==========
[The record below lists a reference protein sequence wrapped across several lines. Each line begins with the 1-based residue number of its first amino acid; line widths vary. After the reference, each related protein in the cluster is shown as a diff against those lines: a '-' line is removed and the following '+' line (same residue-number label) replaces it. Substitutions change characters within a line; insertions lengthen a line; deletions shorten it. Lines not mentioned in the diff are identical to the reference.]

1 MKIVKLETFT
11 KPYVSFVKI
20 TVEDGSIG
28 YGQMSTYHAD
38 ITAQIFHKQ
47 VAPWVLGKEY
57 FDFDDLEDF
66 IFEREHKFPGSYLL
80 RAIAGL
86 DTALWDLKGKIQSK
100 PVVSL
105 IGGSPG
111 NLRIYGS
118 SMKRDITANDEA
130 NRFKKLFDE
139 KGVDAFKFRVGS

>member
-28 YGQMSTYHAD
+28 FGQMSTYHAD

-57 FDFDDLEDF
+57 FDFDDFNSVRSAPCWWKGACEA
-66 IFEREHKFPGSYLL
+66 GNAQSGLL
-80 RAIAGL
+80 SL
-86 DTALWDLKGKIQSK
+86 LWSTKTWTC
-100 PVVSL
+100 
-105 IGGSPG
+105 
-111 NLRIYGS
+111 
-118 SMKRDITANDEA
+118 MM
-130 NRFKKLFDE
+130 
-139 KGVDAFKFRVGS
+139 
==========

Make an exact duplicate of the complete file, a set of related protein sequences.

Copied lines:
[The record below lists a reference protein sequence wrapped across several lines. Each line begins with the 1-based residue number of its first amino acid; line widths vary. After the reference, each related protein in the cluster is shown as a diff against those lines: a '-' line is removed and the following '+' line (same residue-number label) replaces it. Substitutions change characters within a line; insertions lengthen a line; deletions shorten it. Lines not mentioned in the diff are identical to the reference.]

1 MKIVKLETFT
11 KPYVSFVKI
20 TVEDGSIG
28 YGQMSTYHAD
38 ITAQIFHKQ
47 VAPWVLGKEY
57 FDFDDLEDF
66 IFEREHKFPGSYLL
80 RAIAGL
86 DTALWDLKGKIQSK
100 PVVSL
105 IGGSPG
111 NLRIYGS
118 SMKRDITANDEA
130 NRFKKLFDE
139 KGVDAFKFRVGS

>member
-28 YGQMSTYHAD
+28 FGQMSTYHAD

-57 FDFDDLEDF
+57 FDFDDFNSVRSAPCWWKGACEA
-66 IFEREHKFPGSYLL
+66 GNAQSGLL
-80 RAIAGL
+80 SL
-86 DTALWDLKGKIQSK
+86 LWSTKTWTC
-100 PVVSL
+100 
-105 IGGSPG
+105 
-111 NLRIYGS
+111 
-118 SMKRDITANDEA
+118 MM
-130 NRFKKLFDE
+130 
-139 KGVDAFKFRVGS
+139 